Today I opened my inbox to an exciting offer from an American mega-corporation. The body of this digital communique announced its magical power loud and clear: “Making Your Inbox Happy.” The content of this happiness? I might be able to save up to 25% on future furniture purchases from their online store. My joy—or more correctly the joy of my digital inbox—is supposed to be savings offered by a corporate behemoth, rewarding me for a recent purchase of off-gray sheets for a twin-size bed. Happiness is not even a click away; it is already here.
Korean-German philosopher Byung-Chul Han argues that such an offer of happiness is depression in disguise. He ties our constant and overriding desire for positivity to our increased instances of ADHD and our ever-increasing diagnoses of anxiety and depression. In 2015’s The Burnout Society, Han writes that “The violence of positivity does not deprive, it saturates, it does not exclude, it exhausts.” (7). Everything tells us to enjoy, to just keep looking on the bright side. If we keep believing, if we just keep purchasing and spending, we will feel whole. We are taught to discipline ourselves: stay positive, forget about it, keep smiling. The most terrifying part, Han warns, is that the command has been internalized. It requires no outside monitoring, only the will to keep believing the sloganeering: “In this society of compulsion, everyone carries a work camp inside. This labor camp is defined by the fact that one is simultaneously prisoner and guard, victim and perpetrator. One exploits oneself. It means that exploitation is possible even without domination” (19).
In other words, we freely promote happy versions of ourselves at the expense of our actual happiness. Our projected digital euphoria passes data on to corporations, who then market us back to ourselves. And yet we cannot outrun our tiredness. Our self-discipline becomes inadequate and we burn out. Positivity transforms into its opposite; our enforced happiness becomes dogged sadness. Describing this phenomenon, Han indicates that “As its flipside, the society of achievement and activeness is generating excessive tiredness and exhaustion. These psychic conditions characterize a world that is poor in negativity and in turn dominated by excess positivity” (31). Embrace negativity, Han seems to say, or risk never being happy.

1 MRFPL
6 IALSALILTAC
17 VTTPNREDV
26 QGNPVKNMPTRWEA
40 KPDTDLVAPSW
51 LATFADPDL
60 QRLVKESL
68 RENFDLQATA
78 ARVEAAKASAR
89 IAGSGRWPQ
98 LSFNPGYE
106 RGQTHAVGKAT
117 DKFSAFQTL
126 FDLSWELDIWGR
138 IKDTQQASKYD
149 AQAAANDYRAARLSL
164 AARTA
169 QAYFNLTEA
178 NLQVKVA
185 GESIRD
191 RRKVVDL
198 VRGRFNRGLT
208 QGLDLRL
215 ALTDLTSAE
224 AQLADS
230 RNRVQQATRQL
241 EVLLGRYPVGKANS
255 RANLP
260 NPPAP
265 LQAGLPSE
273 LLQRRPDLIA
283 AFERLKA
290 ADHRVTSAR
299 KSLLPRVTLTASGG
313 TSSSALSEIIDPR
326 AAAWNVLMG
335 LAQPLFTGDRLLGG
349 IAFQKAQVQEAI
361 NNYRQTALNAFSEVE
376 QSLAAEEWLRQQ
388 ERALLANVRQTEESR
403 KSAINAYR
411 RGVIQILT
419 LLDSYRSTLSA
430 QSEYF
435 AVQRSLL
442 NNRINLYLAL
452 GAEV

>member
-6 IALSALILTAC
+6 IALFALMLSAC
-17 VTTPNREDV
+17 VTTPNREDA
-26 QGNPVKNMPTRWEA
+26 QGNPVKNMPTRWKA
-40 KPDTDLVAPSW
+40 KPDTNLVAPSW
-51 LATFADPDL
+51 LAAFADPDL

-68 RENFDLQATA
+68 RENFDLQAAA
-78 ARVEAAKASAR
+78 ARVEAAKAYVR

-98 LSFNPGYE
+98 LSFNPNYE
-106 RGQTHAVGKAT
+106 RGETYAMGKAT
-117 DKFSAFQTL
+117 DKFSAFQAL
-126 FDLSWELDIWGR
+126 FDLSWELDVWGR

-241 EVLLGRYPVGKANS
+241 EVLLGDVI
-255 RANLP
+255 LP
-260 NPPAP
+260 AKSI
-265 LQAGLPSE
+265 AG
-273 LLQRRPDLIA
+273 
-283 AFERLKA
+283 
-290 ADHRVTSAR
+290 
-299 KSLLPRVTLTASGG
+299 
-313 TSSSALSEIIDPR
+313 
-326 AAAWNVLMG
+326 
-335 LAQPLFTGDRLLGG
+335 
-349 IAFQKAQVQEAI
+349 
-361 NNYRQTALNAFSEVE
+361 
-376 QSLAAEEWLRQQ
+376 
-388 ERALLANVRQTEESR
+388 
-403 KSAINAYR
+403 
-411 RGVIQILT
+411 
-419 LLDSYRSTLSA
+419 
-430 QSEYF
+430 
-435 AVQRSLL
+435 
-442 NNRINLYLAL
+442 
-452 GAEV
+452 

Ironic as it may seem, this warning is precisely what makes Han a useful philosopher of joy for Christians today. An excellent recent essay, “Byung-Chul Han and the Subversive Power of Contemplation,” argues that “Han’s philosophical reflections are a gift for Christians.” They teach us to stop and smells the roses; they counsel us to understand the beauty of contemplation and liturgy. But most of all Han’s philosophy invites us to consider the importance of negativity to happiness—a path long-honored by the Christian tradition and made all the more important in our vigorously-anemic society.